This point also chimes with the central thesis of Bruno Latour’s book, Down to Earth. In prose that contrasts most unfavourably with McKibben’s light touch, Latour laboriously attempts to link four recent “historic” events: Brexit, the election of Donald Trump, the rise and effect of migrations, and the 2016 Paris Agreement on climate change. Latour argues that these arose in part because a small number of “obscurantist elites”, believing that they don’t inhabit the same world as the rest, are seeking to insulate themselves. Hence obsessive deregulation, climate denialism and the dizzying rise in inequality.

Latour acknowledges that this sounds like a wild conspiracy theory. But he says it arises because of the legitimate fear that we are all now feeling: “The sense of vertigo, almost of panic that … the ground is giving way beneath everyone’s feet at once, as if we all felt attacked everywhere, in our habits and in our possessions”. Our response the world over, he says, has been to retrench. And those shadowy elites, with their outsized resources, are the ones to retrench most. They have been the driving force behind the nationalistic populisms of Brexit and Trump. They are afraid of migrants, they have added up how many planets it would take to allow everyone their lifestyles, and they have decided that they need to grab their own unfair share of Earth, Rand style, and abandon everyone else. Latour even, memorably, casts Donald Trump’s decision to pull out of the Paris Agreement as a “declaration of war, authorizing the occupation of all the other countries, if not with troops, at least with CO2, which America retains the right to emit”. And to justify this, he says, the elites have fostered a climate of uncertainty and denial of the obvious facts of climate change. “When the time comes to judge … this is a crime for which there is no atoning.”

But as Rich points out, denialism has not simply been a case of the “moustache twirling depravity” of the vested interest campaigns. There has also been “gaslighting by omission”: moderators of presidential debates who don’t ask the questions, newspaper editors who don’t run the stories, school boards who don’t want to be seen as too political – and all of us who see and don’t say, or who run away panicking with our hands over our ears.

So what, then, should we do? Though Latour says that “it is not the aim of this essay to disappoint”, I confess myself disappointed with his rather vague answer to this question: “attaching oneself to the soil on the one hand, becoming attached to the world on the other”. McKibben’s solutions are more concrete. First, he highlights the immense power of non-violent campaigning, which he calls one of the greatest inventions of the twentieth century. Indeed, McKibben’s own organization, 350.org, has been hugely successful in this regard. And the divest/invest campaign that it spearheaded is one of the reasons that the investment world is now taking climate risk so seriously. The striking success of Extinction Rebellion is another case. Less than a year old, this movement has galvanized citizens; with beautifully judged campaigns full of artistry and humour, it has brought the urgency of the climate crisis back onto the political agenda in the UK, inspired related groups to spring up around the world, and given agency to the many real people who before felt utterly helpless. And then there are the school climate strikes led by Greta Thunberg, who has become an icon for our times. “These new ideas will continue to flourish”, says McKibben, “because they draw on precisely what is most human about us: creativity, wit, passion, spirit.”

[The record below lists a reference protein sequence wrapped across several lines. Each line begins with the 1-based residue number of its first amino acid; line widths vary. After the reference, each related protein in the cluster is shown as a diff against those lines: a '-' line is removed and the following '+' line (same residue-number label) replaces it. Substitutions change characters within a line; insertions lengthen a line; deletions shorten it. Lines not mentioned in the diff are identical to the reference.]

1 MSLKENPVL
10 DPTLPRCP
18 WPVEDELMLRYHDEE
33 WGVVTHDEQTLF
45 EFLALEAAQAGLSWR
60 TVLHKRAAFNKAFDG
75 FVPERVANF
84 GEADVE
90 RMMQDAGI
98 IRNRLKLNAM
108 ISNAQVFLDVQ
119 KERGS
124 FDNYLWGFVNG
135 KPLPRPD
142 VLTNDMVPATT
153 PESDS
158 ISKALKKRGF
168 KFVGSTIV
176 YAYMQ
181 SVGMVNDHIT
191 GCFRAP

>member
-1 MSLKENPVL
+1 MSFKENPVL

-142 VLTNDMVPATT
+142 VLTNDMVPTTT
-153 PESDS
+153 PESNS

McKibben’s other favourite solution is the solar panel – and its cousins the wind turbine and the lithium-ion battery. Indeed, renewable energy is a vital part of the answer, though it only applies to electricity, and there’s a lot more to the climate problem than that. Rich’s list of solutions is more comprehensive. It includes “carbon taxes, renewable energy investment, expansion of nuclear energy, reforestation, improved agricultural techniques and … machines capable of sucking carbon out of the atmosphere”.

To these I would add a few others: energy efficiency; hydrogen for heating, transportation and energy storage; widespread electrification; carbon capture and storage; redesigned business models to incorporate the circular economy; and science-based targets for businesses. I would also include strengthening, refreshing or replacing our moribund international institutions and mandating investors to redirect capital flow towards zero-carbon bodies. The exciting thing is that we have all of these things ready to go, and indeed many of them are already underway. But to accelerate them with the urgency the crisis requires, those of us who wish to save our planet need an awful lot of allies. And many, perhaps most, of these solutions will have to be delivered by businesses.